Narendra Modi Catapults Public Health Issues to Political Centre Stage

While the big talk is valuable, it shouldn't distract from the Modi government's actual performance so far.

While the big talk is valuable, it shouldn’t distract from the Modi government’s actual performance so far.

Prime Minister Narendra Modi. Credit: Reuters/Files

Prime Minister Narendra Modi. Credit: Reuters/Files

Prime Minister Narendra Modi has catapulted public health issues into the political arena like no other predecessor of his has in the recent past. The previous UPA government spread the National Rural Health Mission deep and kicked off the National Urban Health Mission over its ten years, along with several other health sector interventions. But as is his ability and style, Modi has made more out of his government’s modest steps in the sector than UPA even tried to in ten years.

Modi first injected a public health issue in his political campaigns when taking credit for setting prices for stents used in heart surgeries during his Uttar Pradesh assembly election campaign. His claiming credit and the strong reaction from a section of the hurt industry led many to forget that the decision had come after courts pushed government to the brink on it and not entirely of its own volition.

In his 2016 speeches, Modi had made several references to how he addressed public health concerns in his independence day speech from Red Fort, when he launched the enhanced cover of Rs 1 lakh health insurance, the Indradhanush immunisation programme and put hospital records online.

This time, on Monday, he was speaking of generic prescriptions at the private hospital operated by the Samast Patidar Aarogya Trust. The trust’s founders are some of the country’s top diamond merchants, Govindbhai Dholakia and Laljibhai Patel. The latter gained fame more recently for buying the infamous pin-striped suit that had Modi’s name monogramed all over for Rs 4.31 crore.

Recently, after more than two years of jostling within the government, the cabinet had finally approved the National Health Policy. In hitting the compromise between those within demanding a strong role for the private sector and others demanding a more regulated space, the policy held back from detailing the terms of engagement between the government and private players – the key bone of contention.

The government’s low levels of investment in the health sector – by all global standards – are seen as a key reason for proliferation of the private sector and high out-of-pocket expenses by citizens. This year’s Budget (which preceded the announcement of the policy) did not see any substantial rise in government spending on health as a ratio of GDP. This was a trend that the UPA government had set and the three years of NDA government has so far retained.

It should not be missed that the BJP did not explicitly commit to any target of increasing government expenditure on public health in its 2014 manifesto. It did promise a “National Health Assurance Mission” and improving public healthcare facilities, though the former lends itself to greater dependence on insurance-based models that the Modi government has pursued in the past three years.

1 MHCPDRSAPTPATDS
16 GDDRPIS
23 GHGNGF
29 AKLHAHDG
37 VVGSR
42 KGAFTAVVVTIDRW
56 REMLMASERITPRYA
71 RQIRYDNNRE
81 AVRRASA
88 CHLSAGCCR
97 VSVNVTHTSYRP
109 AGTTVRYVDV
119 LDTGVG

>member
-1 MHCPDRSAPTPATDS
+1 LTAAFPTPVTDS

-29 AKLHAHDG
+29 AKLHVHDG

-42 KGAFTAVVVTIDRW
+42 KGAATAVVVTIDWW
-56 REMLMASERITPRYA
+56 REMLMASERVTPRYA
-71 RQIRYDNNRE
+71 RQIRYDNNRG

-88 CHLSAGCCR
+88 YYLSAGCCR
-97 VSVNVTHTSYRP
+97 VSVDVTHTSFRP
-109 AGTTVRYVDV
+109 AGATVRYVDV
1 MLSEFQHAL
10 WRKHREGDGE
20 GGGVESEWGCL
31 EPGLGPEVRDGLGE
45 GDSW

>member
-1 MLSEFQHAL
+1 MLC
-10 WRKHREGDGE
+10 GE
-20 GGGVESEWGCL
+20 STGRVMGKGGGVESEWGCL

In comparison, after the UPA government failed to enhance the Budget spend on health substantially over several years to meet its public commitments, the Congress in its manifesto had promised that health expenditure would be increased to 3% of GDP and that they would provide universal and quality healthcare for all Indians (including free medicines).

When NDA swept into power it promised to up the amp on UPA’s promised medicine shops to sell low-cost generic medicines. The UPA had miserably failed to meet its target of a shop in each district (630), noted a parliamentary committee report. The NDA government upped the targets by several orders of magnitude – as it has done in many schemes. The target set for FY16-17 alone was 6,000. Till date, government data in the public domain show 1,148 have been set up – doing better than UPA but far less than its own commitment. It committed Rs 35 crore for FY16-17 (though to work in the public-private partnership mode) while the UPA had set a Rs 30 crore budget in FY14-15 for a much lower target.

One way to look at the NDA’s achievements is to calculate success by measuring achievements against set targets. Yet another could be to assess how much these initiatives count for collectively in altering the nature of healthcare in India – the jury is still out on that. But, there is little doubt that the subject of public health has been brought more centre-stage in India’s political arena. Quite like Modi had done with the idea of cleanliness and hygiene. And, there again, the jury is still out on how Swachh Bharat has become.

By arrangement with Business Standard.